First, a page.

As always with London there is construction – I’m not entirely sure which strident and challenging building is being built in the distance here but I hope it’s going to be a good ‘un. My fingers are crossed.


The colours and reflections of the dawn are rather delicious and improve the view no end… I think I’ll take the bus home now and leave you to…


… Enjoy


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  • Paul Mison 6y

    I really must write up a history of the highwalks. The network's got a lot smaller over the last five years: the remnants around Drapers Gardens and 8-16 Bishopsgate have gone since then. On the other hand, it looks like the replacement for Mondial House will hook up to the bridge over Upper Thames Street.
  • funkyuk 6y

    Great narrative as always Jon. It's an education...thanks. You are right, the dawn colours really are needed to make this look as appetising as it does. I'll try and imagine this view rather thatn the one I will actually see this evening as I trudge towards the station. Nicely taken.
  • Peter Keyngnaert 6y

    I've always thought the abundant use of glass in those buildings was done so they could reflect the (nice) environment and hide how ugly they are themselves ;-) A bit of an oversimplification, but if the light was not there, the impression would be that of a dull, boring neighbourhood and now we're given the impression of beauty somehow. Interesting read as always!
  • Another Partial Success 6y

    blech That would be very interesting - it would be good to know what the plans were and how far they got.. and what remains now!

    funkyuk Thanks for that - glad I made the commute a little less... dull.

    pkeyn The light does make the somewhat uninspiring look much better - I absolutely agree. Glad you liked the narrative... always good to have that feedback!

  • JosefM 6y

    The 'raised pedestrian walkways' seem to have been a minor post-war fetish.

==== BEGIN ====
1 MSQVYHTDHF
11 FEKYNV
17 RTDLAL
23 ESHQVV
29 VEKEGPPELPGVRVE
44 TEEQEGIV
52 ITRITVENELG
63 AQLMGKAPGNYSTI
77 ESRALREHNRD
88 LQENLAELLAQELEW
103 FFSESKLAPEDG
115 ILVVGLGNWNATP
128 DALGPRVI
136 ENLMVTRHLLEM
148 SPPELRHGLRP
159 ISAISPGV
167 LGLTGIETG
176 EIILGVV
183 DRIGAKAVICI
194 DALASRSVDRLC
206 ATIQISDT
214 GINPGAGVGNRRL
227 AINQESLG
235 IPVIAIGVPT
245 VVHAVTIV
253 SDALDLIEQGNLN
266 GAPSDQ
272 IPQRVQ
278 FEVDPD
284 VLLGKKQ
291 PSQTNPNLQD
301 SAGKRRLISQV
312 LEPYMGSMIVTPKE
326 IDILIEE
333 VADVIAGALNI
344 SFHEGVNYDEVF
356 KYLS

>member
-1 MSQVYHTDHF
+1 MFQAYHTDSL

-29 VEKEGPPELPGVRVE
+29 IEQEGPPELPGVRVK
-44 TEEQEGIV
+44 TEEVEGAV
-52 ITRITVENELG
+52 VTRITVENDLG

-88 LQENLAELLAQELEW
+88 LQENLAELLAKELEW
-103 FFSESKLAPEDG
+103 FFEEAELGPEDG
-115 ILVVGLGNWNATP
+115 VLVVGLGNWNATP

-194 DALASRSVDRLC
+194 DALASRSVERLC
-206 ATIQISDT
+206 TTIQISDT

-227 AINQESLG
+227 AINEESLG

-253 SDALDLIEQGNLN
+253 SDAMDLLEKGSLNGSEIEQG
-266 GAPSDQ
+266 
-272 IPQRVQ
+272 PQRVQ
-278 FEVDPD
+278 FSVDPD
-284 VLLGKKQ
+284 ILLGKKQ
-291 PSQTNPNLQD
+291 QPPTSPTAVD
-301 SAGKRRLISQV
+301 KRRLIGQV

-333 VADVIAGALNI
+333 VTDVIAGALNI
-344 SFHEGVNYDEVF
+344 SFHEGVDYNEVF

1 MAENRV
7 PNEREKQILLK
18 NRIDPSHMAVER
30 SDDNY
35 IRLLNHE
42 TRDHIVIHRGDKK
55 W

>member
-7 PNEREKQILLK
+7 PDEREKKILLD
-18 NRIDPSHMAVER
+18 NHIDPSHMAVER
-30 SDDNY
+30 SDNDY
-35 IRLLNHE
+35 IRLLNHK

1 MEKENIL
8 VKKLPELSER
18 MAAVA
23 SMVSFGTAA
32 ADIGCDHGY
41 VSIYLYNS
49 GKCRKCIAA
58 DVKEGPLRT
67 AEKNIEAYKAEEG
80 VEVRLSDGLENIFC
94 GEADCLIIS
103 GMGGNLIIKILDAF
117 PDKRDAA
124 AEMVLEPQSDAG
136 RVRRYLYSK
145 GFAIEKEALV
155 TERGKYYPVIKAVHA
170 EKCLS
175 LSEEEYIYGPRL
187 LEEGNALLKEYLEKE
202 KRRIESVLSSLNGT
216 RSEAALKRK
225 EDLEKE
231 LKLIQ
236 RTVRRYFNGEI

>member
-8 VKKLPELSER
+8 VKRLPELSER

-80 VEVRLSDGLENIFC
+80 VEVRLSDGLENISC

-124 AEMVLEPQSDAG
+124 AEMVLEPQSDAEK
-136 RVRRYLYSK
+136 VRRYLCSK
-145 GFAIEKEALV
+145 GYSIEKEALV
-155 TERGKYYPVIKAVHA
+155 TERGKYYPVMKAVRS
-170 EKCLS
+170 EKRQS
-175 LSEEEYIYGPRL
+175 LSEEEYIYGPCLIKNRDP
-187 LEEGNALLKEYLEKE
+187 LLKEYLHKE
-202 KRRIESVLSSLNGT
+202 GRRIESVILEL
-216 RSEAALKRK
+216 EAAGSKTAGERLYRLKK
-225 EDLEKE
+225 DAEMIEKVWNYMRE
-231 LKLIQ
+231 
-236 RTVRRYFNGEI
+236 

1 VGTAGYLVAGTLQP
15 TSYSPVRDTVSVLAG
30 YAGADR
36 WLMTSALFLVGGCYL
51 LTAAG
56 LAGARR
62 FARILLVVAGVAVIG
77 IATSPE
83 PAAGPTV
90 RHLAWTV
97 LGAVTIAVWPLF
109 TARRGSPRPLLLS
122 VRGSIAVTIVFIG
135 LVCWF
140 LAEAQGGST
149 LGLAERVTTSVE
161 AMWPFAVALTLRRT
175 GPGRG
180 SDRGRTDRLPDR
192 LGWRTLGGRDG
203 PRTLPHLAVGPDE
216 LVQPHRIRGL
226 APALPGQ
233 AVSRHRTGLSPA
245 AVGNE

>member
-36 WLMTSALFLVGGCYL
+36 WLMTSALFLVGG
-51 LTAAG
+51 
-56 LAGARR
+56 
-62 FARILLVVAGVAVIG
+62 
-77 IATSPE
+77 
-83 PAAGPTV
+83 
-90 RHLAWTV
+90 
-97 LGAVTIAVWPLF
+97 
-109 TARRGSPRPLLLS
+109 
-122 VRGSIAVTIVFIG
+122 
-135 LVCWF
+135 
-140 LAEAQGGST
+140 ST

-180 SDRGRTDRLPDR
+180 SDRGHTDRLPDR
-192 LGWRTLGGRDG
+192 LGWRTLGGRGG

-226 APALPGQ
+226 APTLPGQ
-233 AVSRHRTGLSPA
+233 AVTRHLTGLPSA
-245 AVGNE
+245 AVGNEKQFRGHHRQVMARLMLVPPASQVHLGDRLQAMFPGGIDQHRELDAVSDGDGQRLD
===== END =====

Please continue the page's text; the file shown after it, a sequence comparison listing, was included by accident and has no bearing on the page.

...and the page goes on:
In these parts, Edinburgh, incredibly, planned to bulldoze Princes Street and replace it with a motorway, with the Northern side (ok, a bit redundant given that it is the only street in the UK with an Act of Parliament forbidding development on the other side - ta David Hume) having a pedestrian walkway above ground level.

    They ran out of money. And into opposition. Thank god.

    But you can still see the effects of the policy in the post-war buildings on the street, which have what are now effectively balconies, but were intended to be a continuous walkway.
  • Paul Mison 6y

    I'm still annoyed that I didn't buy a copy of the 1960 London Council plan. It was a book-sized thing and I flicked through it, and saw a whole section on the highwalks. Unfortunately there was nobody to take my money in the morning and when I got back at lunchtime it was just being bought. Ho hum.
  • Rita Crane 6y

    love how nature's sky and human dwellings are cooperating beautifully in this excellent composition!
    Thanks for stopping by!
  • Mix Master B 6y

    Awesome lighting between the buildings!
  • Another Partial Success 6y

    JosefM Thank god they did - that would have been an awful addition to the Edinburgh street scene. I think it was certainly a vogue... to separate 'services' (cars, deliveries) from people (living, shops, walkways).. as can be seen in the Barbican and others. Problem is that people like the mix - they should have seen it coming from the failure of precincts where the shopping side was grim but the service roads around the back turned into squalid dens for n'err to wells.

    blech​ Have a look on some of the book search sites - there are copies available for a reasonable price.. have a look here for example.

    Rita Crane Photography *returning soon* Mix Master B Thanks!

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Taken on January 30, 2009